Kaufmann's first appearance was an arresting one. Werther moved about the stage marveling at his surroundings, constantly searching in wonder; there was a certain child-like quality and innocence that immediately won over the viewer. Kaufmann's singing in the gorgeous "O Nature" gave a rather unique psychological portrait of the character that he would develop throughout the remainder of the performance. He started off with reverential tenderness in his phrasing. The voice slowly climbed in intensity until it reached the apex at the word "Soleil" but almost immediately pulled back to a more hushed quality; a restrained phrasing that actually permeated much Kaufmann's performance of the work and suggested the intense battle within Werther. The refined and elegant singing during the "Mysterieux silence" passage ennobled Werther and the unbridled and heroic intensity of Kaufmann's execution of the climactic B flat established the character as a man of formidable strength and depth. Right after he ended the aria, Werther pulled out his notebook in a rather frantic manner and started writing. The moment that Charlotte entered the stage, Kaufmann's Werther ran to the corner of stage right and hid himself from view; the fear, anxiety and even awkwardness all came to the fore. There was innocence to the moment but the viewer could not help but feel that there was something off about Werther's decision to hide. His first interactions with Charlotte were dominated by awkwardness; at one moment the character nervously bowed before her and even failed to kiss her hand in the salutary manner that was expected. Throughout the remainder of this scene, Werther stared at Charlotte incessantly. The nervousness continued in the ensuing ball scene. As the other couples danced about, Charlotte and Werther stood still in the middle of the room. In this brief moment, Kaufmann expressed his tentative feelings and his own seeming lack of self-confidence. In just a matter of seconds, the internal battle of the character asking himself "should I or shouldn't I" manifested itself in Kaufmann's stare at Charlotte until suddenly he stretched his hand out to dance with her. One almost expected the ensuing dance to be filled with awkwardness, but the elegance of execution between the two only revealed that Werther is far more refined that even he seemed to think. The final scene of the act, which showcases Werther's confession of love was one of the most powerfully executed of the night. Charlotte spends most of her time explaining to Werther how she came to take over the family while he marvels over her. In this production the two characters actually seem to be in their own worlds; Charlotte moved about the stage reflecting on her situation while Werther simply followed her around with his eyes; at times one wondered if he was actually listening to her and whether she was actually talking to him or two herself. These choices actually emphasized the lack of comfort the characters felt around one another and emphasized Werther's longing. When Werther finally declared his love, Kaufmann's voice burst out with unrelenting vigor and intensity.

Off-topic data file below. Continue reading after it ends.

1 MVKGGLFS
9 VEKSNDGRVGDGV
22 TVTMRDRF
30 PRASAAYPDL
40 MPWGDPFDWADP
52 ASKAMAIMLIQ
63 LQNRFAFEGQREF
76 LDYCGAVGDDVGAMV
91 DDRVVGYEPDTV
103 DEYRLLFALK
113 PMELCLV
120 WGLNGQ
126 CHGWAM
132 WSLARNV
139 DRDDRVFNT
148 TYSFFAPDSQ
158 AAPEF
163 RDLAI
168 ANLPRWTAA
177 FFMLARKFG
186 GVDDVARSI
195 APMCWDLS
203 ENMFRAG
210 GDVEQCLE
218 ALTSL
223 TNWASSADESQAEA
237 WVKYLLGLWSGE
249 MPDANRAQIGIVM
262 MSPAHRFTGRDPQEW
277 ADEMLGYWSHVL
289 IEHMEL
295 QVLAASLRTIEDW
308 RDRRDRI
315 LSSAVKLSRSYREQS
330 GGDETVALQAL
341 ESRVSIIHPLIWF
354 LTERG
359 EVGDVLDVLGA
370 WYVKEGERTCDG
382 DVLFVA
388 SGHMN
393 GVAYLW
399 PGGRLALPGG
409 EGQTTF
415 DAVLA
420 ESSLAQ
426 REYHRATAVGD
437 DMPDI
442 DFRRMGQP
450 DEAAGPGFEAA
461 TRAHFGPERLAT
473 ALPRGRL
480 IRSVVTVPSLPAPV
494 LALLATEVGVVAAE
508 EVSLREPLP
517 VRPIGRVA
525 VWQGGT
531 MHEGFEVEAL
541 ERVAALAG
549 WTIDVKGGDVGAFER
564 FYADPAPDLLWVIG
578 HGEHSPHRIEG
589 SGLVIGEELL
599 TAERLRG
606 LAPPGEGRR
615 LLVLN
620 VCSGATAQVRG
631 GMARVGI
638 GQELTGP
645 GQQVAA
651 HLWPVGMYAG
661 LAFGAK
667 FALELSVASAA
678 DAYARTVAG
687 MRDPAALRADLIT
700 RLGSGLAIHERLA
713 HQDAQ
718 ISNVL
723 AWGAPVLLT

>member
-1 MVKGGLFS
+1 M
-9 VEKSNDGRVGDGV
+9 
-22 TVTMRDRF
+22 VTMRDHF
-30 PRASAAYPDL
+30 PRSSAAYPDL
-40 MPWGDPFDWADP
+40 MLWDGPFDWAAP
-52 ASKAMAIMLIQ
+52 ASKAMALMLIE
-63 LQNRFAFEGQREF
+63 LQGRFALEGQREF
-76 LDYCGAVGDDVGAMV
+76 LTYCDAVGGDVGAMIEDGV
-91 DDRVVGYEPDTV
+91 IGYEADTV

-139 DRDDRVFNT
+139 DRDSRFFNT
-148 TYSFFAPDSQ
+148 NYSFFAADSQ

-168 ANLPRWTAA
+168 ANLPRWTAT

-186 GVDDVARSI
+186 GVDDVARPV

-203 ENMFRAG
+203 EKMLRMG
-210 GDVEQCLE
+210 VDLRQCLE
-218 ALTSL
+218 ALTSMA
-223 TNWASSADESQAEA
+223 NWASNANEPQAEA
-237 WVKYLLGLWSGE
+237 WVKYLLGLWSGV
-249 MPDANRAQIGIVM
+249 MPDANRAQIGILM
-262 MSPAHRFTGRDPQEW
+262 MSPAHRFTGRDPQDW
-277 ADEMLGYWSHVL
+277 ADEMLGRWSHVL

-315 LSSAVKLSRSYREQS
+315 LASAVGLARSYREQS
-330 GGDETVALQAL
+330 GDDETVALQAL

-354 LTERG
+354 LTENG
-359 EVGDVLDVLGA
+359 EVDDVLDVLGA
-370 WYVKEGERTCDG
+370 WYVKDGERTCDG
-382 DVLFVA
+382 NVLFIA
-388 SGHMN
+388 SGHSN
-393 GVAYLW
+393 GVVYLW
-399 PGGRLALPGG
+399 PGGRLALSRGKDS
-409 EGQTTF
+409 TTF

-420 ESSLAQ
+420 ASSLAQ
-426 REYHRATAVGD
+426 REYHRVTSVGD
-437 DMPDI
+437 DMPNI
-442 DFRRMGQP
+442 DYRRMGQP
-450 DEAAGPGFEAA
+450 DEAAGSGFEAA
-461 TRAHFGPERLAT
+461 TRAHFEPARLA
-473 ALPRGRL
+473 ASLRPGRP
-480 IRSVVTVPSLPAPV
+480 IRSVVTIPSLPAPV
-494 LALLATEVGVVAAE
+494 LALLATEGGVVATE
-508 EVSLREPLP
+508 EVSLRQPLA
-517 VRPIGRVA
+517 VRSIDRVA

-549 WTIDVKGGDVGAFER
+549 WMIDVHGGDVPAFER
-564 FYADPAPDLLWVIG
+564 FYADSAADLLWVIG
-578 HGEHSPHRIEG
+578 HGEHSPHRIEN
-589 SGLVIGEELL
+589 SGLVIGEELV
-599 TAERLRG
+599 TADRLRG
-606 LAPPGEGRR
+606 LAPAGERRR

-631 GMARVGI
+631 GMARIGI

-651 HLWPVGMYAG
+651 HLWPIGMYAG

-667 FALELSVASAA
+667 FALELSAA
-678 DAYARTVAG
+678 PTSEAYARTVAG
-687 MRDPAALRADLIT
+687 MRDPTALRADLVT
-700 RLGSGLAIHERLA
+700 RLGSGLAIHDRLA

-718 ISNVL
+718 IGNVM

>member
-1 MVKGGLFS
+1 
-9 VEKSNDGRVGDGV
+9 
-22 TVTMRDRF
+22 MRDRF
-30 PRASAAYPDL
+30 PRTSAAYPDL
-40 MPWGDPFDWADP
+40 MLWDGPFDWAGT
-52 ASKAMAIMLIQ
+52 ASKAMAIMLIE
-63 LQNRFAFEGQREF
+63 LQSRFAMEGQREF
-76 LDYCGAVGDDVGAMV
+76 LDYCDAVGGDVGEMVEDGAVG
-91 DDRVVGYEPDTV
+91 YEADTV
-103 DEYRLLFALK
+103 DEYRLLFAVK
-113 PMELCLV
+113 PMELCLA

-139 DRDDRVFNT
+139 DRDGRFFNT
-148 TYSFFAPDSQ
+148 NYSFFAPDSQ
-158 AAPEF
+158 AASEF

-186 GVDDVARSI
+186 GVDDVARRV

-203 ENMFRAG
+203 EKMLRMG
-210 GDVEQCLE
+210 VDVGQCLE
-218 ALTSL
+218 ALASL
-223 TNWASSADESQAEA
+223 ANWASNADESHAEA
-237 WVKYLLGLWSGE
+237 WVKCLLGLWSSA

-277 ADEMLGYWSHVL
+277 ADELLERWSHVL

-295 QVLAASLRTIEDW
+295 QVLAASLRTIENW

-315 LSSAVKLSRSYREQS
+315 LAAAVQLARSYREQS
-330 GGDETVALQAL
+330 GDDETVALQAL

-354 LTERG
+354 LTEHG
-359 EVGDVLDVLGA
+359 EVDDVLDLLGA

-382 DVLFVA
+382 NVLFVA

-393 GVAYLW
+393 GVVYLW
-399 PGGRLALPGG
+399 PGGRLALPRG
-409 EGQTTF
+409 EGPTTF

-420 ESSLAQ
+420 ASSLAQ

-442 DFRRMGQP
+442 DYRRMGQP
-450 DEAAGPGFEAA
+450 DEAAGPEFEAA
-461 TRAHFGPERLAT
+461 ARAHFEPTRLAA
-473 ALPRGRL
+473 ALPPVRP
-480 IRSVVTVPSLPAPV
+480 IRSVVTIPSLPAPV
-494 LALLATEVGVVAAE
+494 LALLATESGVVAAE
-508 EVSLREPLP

From his first entrance in Act 2 it was clear that the hero was no more. Kaufmann's face betrayed anguish and remorse; the craze that was to come was already starting to consume the character. His delivery of "J'aurais sur ma poitrine," started off softly, almost as if Werther were weeping meekly; however as the music drew closer to the climax, the tenor made a gradual crescendo that eventually transformed into a pained cry as Werther stated "Tout mon corps en frissonne;" the voice rose above the ever-present orchestra effortlessly. Immediately after, Werther sat on the bench hunched over and covering his face; he did not budge. During the ensuing scene with Albert, Kaufmann moved away from his rival, his face and body trying hard to hide his guilt. The singing remained restrained during this section, emphasizing the music's ebbs and flows that describe Werther's inner battle to temper his ever-explosive passions. One could sense the pain that reciting words of loyalty caused for Werther; the phrases melted gloriously one after another. As he sang the phrase "Mon Coeur ne souffre plus de son reve oubliee," he made a sublime diminuendo as his voice rose for the "souffre;" that word seemed to hang momentarily, emphasizing its importance to Werther. Kaufmann made similarly breathtaking gestures at the end of the passage on the words "ma part" et "Bonheur." During the confrontation with Charlotte at the end of this scene, Kaufmann allowed Werther's passion to come to the fore and his delivery of his monologue "Lorsque l'enfant revient d'un voyage avant l'heure" was full of desperate longing. The opening lines of this monologue were sung almost sotto voce that almost reminded the viewer and listener of the character's child-like innocence of Act 1. As the emotional storm built throughout the passage Kaufmann's voice seemed to find renewed strength, expressing Werther's coming to terms with the possibility of death. The climactic "Appelle-moi" mixed Werther's pain and desperation with a sense of assertion; the subsequent repetitions of "appelle-moi" were more like sobs. One final moment worthy of note came right at the end of the act when Sophie asks Werther whether he will return. He responds with "Non! Jamais! Adieu," the "adieu" delivered with a high note. Kaufmann delivered that punctuating note as if he were shouting at Sophie, confirming the character's continued descent into madness.